It is probably for the best that Gamma Ray Theatre‘s Ay Up Hitler does not overly concern itself with the 1940s. In fact, the war is ditched entirely in favour of the light entertainment stylings of the 1970s and 80s. Writer David McCulloch and director Chris Hawley are clearly fans of the era. The chaotic script and sketchy staging are reminiscent of The Two Ronnies, The Last of The Summer Wine, The Generation Game, Are You Being Served?, Larry Grayson, Dad’s Army and, well, the list goes on.
Fortunately, the cast attacks the slightly cheesy material head-on. McCulloch himself, the appropriately named and wholly engaging Marcus Churchill, rubber-faced Michael Goodwin-Grist and energetic Hannah-Cait Harrison all work tremendously hard. Peter McCrohon though stands out as the main man; his portly Führer sits somewhere between Les Dawson and Hi-De-Hi’s Ted Bovis.
The cast has to work hard because there is a degree of audience discomfort to overcome. The set-up, Hitler and his cronies are alive and well in Yorkshire, is played entirely for laughs. This means listening to the ‘gang’ share abhorrent beliefs with the enthusiasm of holiday camp redcoats. Swastikas are flashed in the first few moments, right arm salutes become dance moves and audiences are forced to consider the Final Solution as an appropriate punchline. I don’t know the history of Ay Up Hitler’s production team, but it seems unlikely anyone has direct experiences that would allow them to feel ownership of such material.
No doubt aware of this and keen to avoid genuine offence, the fourth wall is knowingly broken, with disapproving asides growing until a climax at the midpoint. It’s here that the show falls apart, with anti-Semitism becoming a bridge too far. There’s no real depth to the commentary here though. It’s in the style of the show to move on to the next gag quickly, yet surely gas chamber jokes deserve a more intellectually rigorous justification. But there’s no time for it or even, it seems, for a coherent story. A throwaway reference to finding the secret of eternal life explains why nobody ages. Churchill turns up briefly, but his presence is never explained. How does Eva Braun escape Berlin? Why? Who does she run off with? None of this, ultimately, matters. Ay Up Hitler is billed as a play, but its lack of narrative means it really sits elsewhere. I can imagine it in a drunken cabaret setting or stand-up club where its pace, scattergun humour and broad characterisation might land better.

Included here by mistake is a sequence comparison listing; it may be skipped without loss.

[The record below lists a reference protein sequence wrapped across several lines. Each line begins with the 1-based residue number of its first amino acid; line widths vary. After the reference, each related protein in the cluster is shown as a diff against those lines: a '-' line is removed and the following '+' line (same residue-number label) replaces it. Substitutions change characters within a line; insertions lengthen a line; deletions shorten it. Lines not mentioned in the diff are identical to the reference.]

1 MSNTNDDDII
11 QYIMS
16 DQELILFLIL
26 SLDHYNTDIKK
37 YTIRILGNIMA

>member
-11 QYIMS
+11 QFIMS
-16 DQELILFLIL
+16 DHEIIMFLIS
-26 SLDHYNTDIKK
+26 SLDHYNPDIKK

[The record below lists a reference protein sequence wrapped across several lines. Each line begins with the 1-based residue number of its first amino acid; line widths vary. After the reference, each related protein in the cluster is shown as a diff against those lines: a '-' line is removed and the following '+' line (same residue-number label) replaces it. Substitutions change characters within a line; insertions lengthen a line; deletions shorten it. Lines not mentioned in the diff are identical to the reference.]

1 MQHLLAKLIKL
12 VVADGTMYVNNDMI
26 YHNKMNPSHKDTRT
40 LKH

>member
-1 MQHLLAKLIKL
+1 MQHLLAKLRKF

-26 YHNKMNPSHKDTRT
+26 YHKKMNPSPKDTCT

By the time Boris Johnson and Donald Trump arrive, the comedy is at its broadest. The term ‘Hitler’s playbook’ has been applied to both populist leaders’ techniques and Ay Up Hitler makes the comparison directly. It is here that the weakness in the show’s concept becomes clear. It struggles to be ‘a bit serious’ and utterly silly at the same time. Beware of political clowns is the message, because while you are laughing, they will do terrible things. Only in the final few moments, wordlessly, before the lights go out, is this expressed clearly.
Overall, Ay Up Hitler will prove enjoyable if an affectionate call-back to the good old days of showbusiness appeals. It is performed with skill and energy by a talented hard-working cast. It’s far from clear, however, who the slightly clumsy, clownish satire serves. I am reminded of Peter Cook who knew a bit about the subject. When asked about the point of satire, he would refer to “those wonderful Berlin cabarets which did so much to stop the rise of Hitler and prevent the outbreak of the Second World War.” Ay Up Hitler feels a similar slightly empty exercise.
Written by: David McCulloch
Directed by: Chris Hawley
Produced by: David McCulloch
Ay Up Hitler is on tour before running at The Brighton Festival in May. Further details can be found here.